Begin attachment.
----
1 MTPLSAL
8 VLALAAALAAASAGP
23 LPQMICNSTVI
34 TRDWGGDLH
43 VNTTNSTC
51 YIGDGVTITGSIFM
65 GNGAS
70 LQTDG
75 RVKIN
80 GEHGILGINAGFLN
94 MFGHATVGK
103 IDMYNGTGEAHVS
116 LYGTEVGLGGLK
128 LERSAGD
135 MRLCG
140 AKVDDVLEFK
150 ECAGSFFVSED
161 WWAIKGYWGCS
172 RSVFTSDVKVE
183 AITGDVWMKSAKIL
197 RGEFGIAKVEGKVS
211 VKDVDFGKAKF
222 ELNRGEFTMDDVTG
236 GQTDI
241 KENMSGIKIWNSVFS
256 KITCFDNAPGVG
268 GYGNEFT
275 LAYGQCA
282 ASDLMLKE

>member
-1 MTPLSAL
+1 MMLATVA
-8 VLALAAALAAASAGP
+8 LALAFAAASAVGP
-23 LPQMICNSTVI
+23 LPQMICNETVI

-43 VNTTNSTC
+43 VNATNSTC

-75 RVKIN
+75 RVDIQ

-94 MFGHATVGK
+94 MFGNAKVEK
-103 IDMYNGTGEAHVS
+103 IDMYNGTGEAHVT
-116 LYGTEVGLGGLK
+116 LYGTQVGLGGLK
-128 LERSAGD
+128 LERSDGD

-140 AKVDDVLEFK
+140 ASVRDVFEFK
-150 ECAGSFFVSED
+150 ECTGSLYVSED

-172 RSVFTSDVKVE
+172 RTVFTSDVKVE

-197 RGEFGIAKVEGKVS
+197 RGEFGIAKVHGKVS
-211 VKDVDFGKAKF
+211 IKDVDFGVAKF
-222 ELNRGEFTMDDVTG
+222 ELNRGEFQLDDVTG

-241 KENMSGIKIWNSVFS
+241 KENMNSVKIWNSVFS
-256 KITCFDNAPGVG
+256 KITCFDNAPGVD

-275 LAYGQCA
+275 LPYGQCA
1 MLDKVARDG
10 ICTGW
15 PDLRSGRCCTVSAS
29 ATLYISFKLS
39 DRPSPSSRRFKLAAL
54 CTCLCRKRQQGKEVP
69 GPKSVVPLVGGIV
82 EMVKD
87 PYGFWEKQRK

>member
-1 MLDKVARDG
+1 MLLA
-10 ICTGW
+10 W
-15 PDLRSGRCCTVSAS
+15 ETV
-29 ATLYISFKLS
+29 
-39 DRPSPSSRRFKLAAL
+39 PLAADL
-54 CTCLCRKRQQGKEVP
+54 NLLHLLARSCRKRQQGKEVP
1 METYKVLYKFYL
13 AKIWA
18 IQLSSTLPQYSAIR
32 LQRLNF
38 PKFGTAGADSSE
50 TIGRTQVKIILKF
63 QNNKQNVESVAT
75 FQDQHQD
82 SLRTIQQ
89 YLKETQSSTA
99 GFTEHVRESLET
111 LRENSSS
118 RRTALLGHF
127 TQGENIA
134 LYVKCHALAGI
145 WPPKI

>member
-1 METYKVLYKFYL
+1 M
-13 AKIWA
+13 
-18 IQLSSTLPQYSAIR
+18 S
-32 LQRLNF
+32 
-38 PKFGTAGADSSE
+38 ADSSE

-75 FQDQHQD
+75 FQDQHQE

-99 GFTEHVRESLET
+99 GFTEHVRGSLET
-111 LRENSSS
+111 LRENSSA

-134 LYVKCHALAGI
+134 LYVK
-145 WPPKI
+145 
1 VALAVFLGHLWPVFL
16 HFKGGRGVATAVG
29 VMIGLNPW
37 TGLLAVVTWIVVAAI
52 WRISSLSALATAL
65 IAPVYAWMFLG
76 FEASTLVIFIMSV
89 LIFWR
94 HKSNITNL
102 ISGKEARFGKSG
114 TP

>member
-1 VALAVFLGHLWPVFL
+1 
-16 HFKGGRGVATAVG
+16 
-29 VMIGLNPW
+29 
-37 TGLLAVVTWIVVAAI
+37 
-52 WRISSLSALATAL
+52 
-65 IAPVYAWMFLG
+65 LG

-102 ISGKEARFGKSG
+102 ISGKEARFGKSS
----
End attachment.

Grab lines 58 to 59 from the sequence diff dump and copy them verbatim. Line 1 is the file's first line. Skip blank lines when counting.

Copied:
+211 IKDVDFGVAKF
-222 ELNRGEFTMDDVTG